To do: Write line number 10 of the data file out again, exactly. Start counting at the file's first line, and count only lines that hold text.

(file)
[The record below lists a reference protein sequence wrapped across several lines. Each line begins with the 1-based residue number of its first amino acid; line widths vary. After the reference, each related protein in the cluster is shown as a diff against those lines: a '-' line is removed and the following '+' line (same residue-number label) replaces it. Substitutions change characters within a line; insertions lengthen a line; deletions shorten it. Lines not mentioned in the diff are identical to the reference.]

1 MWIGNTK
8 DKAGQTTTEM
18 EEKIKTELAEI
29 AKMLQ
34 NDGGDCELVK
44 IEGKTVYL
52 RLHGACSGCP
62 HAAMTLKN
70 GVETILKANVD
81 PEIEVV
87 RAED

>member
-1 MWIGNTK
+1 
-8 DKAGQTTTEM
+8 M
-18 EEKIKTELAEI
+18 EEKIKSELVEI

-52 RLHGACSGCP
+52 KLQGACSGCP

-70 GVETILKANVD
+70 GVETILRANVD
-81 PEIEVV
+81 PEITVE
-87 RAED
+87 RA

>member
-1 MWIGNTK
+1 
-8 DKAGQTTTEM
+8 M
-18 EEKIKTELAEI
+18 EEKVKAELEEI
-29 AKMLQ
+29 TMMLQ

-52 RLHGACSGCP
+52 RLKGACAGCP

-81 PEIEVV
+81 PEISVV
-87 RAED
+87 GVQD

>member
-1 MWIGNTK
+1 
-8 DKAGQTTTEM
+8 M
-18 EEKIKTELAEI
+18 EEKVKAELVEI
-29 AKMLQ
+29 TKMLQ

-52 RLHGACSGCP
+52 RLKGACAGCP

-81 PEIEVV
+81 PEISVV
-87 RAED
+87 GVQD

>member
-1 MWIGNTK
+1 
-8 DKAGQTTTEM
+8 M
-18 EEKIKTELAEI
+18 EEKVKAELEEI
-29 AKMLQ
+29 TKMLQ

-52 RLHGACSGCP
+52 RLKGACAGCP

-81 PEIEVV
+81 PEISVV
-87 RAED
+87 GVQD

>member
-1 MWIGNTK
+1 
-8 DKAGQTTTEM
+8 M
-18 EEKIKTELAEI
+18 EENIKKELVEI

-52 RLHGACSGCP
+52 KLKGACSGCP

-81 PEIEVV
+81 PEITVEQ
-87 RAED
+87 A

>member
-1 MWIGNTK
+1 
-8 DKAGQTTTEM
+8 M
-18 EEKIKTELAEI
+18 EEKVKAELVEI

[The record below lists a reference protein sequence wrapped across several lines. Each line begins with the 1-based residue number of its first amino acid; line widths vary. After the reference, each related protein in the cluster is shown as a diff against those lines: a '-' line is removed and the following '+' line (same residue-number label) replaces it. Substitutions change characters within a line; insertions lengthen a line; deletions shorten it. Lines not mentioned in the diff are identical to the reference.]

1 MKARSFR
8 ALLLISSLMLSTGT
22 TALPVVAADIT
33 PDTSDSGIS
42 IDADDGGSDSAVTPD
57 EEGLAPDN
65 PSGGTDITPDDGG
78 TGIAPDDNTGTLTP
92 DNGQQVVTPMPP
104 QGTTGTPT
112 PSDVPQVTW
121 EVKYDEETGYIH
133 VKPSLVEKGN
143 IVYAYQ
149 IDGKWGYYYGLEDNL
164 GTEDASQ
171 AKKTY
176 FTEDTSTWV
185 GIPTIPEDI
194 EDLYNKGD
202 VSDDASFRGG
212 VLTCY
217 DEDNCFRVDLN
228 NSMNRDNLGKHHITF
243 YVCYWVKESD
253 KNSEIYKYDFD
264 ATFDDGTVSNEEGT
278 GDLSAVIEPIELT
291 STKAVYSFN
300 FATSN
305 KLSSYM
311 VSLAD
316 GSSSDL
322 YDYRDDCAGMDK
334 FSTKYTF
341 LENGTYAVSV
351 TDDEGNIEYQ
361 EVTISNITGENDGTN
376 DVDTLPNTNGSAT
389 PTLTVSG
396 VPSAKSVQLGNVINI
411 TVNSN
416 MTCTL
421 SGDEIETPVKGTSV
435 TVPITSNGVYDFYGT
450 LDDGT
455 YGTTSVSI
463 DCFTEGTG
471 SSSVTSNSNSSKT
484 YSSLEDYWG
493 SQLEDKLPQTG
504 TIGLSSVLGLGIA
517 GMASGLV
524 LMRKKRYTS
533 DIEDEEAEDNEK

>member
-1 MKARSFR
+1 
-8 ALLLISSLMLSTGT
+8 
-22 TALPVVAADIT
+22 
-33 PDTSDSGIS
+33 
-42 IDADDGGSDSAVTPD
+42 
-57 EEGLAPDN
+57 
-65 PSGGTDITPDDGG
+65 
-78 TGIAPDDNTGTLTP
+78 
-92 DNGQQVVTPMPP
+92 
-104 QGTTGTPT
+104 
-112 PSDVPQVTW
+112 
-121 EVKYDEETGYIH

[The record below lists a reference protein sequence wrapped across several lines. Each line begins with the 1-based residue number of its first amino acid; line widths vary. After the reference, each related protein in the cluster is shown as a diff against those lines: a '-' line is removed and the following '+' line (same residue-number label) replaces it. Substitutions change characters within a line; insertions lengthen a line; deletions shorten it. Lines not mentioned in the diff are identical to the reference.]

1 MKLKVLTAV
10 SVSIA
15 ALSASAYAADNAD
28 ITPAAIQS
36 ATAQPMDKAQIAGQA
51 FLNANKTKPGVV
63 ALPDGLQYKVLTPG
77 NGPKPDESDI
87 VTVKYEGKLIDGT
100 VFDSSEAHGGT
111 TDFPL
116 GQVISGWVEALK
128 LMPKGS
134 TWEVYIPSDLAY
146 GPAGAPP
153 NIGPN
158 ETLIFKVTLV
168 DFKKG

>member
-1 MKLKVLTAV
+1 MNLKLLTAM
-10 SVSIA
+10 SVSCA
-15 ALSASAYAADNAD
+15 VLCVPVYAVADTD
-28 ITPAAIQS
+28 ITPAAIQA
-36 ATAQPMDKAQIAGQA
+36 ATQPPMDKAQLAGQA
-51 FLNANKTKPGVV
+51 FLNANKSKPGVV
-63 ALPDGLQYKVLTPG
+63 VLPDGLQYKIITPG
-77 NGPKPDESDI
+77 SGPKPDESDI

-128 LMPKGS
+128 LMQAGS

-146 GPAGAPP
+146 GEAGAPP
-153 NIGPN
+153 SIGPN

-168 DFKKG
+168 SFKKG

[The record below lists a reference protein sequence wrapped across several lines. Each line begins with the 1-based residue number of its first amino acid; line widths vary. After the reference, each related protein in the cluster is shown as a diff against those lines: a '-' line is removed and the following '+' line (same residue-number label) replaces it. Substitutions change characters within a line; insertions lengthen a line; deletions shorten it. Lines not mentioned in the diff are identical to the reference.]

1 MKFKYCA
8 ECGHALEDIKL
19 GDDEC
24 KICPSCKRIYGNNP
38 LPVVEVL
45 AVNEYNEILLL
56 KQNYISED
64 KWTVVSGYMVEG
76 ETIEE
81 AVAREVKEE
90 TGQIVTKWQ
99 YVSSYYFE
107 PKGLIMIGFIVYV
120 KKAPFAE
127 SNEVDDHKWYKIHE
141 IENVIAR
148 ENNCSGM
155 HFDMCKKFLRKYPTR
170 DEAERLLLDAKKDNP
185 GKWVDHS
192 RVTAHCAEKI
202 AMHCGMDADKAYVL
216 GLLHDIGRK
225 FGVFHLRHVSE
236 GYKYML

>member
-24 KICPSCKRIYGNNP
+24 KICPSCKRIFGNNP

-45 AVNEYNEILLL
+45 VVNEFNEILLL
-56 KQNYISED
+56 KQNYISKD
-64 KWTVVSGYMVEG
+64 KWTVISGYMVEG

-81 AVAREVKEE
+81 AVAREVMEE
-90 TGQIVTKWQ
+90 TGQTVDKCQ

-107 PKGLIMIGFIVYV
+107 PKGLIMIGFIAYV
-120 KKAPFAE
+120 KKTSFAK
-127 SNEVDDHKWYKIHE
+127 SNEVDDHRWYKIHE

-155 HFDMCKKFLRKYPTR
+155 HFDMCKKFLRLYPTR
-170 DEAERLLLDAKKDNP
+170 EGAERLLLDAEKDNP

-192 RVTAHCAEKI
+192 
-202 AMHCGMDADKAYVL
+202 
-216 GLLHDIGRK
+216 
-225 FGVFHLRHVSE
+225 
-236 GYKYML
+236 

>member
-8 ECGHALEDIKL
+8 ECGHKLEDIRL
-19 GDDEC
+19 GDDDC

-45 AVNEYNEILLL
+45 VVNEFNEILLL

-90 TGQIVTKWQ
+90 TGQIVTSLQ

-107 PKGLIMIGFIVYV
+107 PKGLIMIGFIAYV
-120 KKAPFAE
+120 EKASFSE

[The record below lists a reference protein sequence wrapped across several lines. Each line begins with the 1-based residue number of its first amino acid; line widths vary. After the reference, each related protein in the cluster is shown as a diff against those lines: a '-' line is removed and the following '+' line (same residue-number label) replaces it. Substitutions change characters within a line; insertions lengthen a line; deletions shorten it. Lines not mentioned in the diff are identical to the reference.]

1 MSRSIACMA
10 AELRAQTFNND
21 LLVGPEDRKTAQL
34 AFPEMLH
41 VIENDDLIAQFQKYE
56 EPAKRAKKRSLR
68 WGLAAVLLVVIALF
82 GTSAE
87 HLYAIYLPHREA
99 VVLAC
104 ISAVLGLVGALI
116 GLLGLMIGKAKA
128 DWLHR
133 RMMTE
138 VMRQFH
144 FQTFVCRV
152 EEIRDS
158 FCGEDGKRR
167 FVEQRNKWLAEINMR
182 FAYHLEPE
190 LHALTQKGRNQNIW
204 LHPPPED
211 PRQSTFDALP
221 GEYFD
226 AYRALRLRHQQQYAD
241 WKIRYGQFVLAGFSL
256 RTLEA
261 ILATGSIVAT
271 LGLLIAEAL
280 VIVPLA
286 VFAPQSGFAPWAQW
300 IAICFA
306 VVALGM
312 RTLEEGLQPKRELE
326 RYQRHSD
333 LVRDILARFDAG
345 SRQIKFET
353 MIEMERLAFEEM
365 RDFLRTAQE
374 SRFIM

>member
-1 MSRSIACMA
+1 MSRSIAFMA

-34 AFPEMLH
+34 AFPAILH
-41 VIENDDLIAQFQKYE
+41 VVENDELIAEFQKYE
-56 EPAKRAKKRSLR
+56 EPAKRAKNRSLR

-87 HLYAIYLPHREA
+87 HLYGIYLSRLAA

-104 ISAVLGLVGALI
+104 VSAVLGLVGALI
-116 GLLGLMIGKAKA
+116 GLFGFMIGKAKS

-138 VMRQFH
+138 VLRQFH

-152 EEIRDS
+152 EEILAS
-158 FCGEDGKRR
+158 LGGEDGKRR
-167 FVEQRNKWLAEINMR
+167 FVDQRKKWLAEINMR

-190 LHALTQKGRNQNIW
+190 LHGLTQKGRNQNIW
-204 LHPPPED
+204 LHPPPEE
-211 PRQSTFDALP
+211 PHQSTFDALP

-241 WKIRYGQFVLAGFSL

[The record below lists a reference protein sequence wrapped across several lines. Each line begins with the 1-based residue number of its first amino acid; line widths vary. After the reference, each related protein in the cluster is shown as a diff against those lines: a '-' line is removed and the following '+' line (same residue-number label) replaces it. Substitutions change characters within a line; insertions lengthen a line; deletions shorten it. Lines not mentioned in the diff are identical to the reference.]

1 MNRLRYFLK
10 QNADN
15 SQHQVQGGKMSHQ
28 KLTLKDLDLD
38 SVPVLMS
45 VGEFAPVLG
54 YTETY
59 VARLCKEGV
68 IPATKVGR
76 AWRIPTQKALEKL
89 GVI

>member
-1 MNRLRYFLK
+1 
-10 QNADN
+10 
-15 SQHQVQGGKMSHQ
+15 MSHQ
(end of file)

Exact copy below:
70 GVETILKANVD